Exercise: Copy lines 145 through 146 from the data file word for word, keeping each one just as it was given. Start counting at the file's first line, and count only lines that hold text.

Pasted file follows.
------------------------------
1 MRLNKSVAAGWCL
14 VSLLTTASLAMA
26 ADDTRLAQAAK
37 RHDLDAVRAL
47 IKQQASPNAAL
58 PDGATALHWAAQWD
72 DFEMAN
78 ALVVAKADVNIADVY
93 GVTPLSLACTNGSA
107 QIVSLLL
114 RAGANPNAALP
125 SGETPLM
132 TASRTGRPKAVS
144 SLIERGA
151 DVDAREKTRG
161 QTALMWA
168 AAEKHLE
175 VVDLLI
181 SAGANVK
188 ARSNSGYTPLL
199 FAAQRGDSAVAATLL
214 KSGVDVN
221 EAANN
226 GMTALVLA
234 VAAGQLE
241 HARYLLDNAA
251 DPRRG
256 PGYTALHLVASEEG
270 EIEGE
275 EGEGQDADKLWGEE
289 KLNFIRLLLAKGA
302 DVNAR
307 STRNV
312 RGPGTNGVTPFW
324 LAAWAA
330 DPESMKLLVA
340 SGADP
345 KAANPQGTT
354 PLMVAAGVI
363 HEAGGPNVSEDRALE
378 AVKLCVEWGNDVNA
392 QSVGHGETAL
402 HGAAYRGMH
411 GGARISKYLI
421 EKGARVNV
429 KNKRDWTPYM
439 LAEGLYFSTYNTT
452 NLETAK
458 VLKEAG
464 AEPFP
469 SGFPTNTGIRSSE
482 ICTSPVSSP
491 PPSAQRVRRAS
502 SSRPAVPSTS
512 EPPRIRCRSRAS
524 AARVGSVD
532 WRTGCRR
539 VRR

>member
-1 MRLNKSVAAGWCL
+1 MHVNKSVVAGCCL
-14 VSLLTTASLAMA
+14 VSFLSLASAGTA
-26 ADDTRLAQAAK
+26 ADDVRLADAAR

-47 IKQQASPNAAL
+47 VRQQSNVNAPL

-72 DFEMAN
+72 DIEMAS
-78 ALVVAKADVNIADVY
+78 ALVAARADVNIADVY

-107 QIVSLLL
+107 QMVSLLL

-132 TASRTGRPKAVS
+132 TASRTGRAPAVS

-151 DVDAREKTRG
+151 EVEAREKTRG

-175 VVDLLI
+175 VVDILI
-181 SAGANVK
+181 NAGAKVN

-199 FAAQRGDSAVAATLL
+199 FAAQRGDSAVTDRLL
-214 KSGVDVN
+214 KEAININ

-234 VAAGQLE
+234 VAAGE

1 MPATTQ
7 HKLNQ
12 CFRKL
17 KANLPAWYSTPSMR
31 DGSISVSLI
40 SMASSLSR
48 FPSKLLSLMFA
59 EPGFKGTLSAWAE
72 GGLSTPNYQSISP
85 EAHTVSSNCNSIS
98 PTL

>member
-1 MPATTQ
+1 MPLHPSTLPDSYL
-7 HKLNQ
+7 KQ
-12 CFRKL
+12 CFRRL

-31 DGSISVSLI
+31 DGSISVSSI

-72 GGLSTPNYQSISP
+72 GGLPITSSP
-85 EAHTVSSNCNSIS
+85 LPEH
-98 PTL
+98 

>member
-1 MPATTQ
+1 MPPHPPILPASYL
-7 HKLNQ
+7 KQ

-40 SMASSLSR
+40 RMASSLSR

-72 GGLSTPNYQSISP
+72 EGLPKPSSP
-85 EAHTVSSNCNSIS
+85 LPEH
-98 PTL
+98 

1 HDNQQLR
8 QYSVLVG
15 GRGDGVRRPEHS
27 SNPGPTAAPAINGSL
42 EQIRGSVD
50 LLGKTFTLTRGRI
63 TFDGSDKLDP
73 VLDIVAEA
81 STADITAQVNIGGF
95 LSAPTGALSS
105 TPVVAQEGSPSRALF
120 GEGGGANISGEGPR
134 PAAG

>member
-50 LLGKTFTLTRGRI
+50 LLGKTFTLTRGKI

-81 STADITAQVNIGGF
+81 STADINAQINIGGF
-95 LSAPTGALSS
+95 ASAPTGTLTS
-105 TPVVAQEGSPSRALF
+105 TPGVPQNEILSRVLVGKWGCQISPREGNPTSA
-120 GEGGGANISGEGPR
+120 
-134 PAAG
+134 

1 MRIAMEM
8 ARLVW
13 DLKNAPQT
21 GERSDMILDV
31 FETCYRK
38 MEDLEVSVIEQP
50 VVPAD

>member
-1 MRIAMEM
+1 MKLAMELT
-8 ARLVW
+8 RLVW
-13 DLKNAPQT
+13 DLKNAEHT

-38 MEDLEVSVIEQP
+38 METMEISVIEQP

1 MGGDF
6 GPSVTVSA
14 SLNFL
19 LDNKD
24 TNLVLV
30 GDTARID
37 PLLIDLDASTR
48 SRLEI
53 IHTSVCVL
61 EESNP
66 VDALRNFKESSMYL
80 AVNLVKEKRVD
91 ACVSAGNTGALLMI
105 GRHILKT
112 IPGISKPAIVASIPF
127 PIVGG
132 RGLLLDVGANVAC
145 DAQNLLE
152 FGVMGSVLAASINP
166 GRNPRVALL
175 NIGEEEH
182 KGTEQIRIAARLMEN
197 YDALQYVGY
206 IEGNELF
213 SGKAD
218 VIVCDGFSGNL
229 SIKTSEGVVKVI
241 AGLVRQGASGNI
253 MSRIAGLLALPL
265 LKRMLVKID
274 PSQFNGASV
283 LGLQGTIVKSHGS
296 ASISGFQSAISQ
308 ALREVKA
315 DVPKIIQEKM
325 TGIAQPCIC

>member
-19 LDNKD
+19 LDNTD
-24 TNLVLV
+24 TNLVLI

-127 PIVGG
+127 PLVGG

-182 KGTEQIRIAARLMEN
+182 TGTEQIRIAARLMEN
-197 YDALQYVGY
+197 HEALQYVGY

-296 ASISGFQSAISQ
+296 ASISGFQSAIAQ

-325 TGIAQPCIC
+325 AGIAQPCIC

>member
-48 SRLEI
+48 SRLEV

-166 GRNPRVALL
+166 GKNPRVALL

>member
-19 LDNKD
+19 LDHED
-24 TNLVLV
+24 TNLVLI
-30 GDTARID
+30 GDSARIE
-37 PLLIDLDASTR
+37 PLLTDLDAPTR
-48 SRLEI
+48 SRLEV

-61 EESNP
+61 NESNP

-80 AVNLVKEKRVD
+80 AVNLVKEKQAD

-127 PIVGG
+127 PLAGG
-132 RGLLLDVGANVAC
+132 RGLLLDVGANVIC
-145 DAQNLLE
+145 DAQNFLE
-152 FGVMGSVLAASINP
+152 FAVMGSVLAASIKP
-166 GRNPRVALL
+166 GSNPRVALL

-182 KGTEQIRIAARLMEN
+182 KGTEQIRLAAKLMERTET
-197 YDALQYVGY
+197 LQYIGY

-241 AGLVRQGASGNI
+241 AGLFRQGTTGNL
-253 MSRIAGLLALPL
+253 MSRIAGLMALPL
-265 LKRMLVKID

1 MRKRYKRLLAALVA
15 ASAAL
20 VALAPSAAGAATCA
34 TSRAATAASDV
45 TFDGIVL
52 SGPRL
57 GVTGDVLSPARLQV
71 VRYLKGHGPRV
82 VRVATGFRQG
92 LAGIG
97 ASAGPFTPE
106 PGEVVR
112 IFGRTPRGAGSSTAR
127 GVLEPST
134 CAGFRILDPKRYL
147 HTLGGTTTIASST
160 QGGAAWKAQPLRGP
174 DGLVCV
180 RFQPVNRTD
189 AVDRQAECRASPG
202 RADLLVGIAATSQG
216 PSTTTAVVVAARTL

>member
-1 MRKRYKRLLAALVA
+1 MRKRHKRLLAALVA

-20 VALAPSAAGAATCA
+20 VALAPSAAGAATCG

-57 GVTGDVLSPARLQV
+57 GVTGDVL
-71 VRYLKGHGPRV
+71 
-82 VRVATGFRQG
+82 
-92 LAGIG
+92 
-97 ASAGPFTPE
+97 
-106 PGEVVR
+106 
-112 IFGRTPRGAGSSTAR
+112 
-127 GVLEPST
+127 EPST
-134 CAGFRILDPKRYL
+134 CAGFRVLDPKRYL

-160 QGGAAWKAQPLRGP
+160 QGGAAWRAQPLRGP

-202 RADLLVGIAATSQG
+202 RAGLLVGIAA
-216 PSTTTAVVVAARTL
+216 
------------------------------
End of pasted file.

-95 LSAPTGALSS
+95 ASAPTGTLTS